Did you know that stroke is the leading cause of long-term disability in the U.S. and one of the top causes of death?
During this National Stroke Awareness Month, we’re going to discuss some surprising facts about stroke you may not know. Prevention begins with education, so keep reading to learn more about stroke and how you can decrease your personal risk.
While the majority of stroke victims, about two-thirds, are aged 65 or older, stroke can happen to anyone, no matter your age.
You may be surprised to learn that while strokes are most common in senior adults, they can, and do, happen to anyone, regardless of age. Children, young adults, and even infants in utero can have strokes, which are just as devastating as the strokes that may occur later in life. In fact, stroke remains a top cause of death in children – that’s why it’s important to never rule out stroke based on age alone.
Men and women can exhibit different stroke symptoms.
Around 33% of women don’t report typical stroke symptoms, such as jaw or arm pain, when admitted to the emergency room. This may explain why stroke is more fatal in women than men, who are more likely to be administered a crucial, life-saving stroke drug. Some women report less obvious symptoms, like headaches, which may not indicate the severity of the emergency and prolong necessary treatment.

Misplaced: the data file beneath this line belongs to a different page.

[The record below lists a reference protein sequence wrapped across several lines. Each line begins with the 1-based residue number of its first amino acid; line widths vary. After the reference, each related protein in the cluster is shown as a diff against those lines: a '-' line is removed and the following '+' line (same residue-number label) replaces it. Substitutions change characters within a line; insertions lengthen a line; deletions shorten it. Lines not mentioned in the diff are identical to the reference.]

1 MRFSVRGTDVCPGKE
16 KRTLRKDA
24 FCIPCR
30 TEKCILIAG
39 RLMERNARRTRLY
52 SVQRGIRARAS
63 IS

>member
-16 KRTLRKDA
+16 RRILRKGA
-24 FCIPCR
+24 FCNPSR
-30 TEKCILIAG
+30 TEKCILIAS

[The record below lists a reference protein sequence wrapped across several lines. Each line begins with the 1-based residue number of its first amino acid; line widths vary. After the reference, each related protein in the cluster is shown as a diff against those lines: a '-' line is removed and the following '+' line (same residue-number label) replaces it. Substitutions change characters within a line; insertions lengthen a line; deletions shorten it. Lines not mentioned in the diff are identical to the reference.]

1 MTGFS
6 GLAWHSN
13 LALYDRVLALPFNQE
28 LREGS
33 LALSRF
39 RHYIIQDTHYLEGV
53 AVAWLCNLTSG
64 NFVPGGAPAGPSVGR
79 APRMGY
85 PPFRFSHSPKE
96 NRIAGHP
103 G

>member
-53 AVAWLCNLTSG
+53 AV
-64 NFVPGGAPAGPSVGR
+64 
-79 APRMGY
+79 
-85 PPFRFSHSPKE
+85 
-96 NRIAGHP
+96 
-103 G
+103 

There are different kinds of strokes.
The most common type, Ischemic Stroke, accounts for around 80% of all stroke cases. This type, which occurs when a blood vessel is blocked and a portion of the brain is deprived of oxygen, will often exhibit the more obvious stroke symptoms. The best way to remember these symptoms is to memorize the acronym, F.A.S.T., which we’ve written out below.
F – Is one side of the FACE drooping down?
A – Is there pain in either ARM?
S – Is SPEECH slurred or indistinguishable?
T – TIME is of the essence. Call 911 immediately!
The second type, Hemorrhagic Stroke, which accounts for around 20% of all stroke cases, occurs when a blood vessel or clot bursts and spills blood, depriving the brain of oxygen. The most common signs of this type of stroke are nausea, vomiting, sudden loss of consciousness, intense headaches, and numbness that may occur on only one side of the body or all over.
You can have multiple, less severe strokes and never know.
Referred to as ‘minor strokes,’ they may cause vague or no symptoms at all when they occur. You may have even dozens before they’re caught. And while they may seem mostly harmless, it’s important to remember that these minor strokes will cause damage to your brain. This damage can lead to poor memory, occasionally slurred speech, and difficulty thinking or ‘cloudy’ thoughts.
Strokes can often be prevented with the right changes to your physical activity and diet. Consult with your physician to determine the best way to protect your brain health, especially as you age, and to learn more about your individual risk factors.
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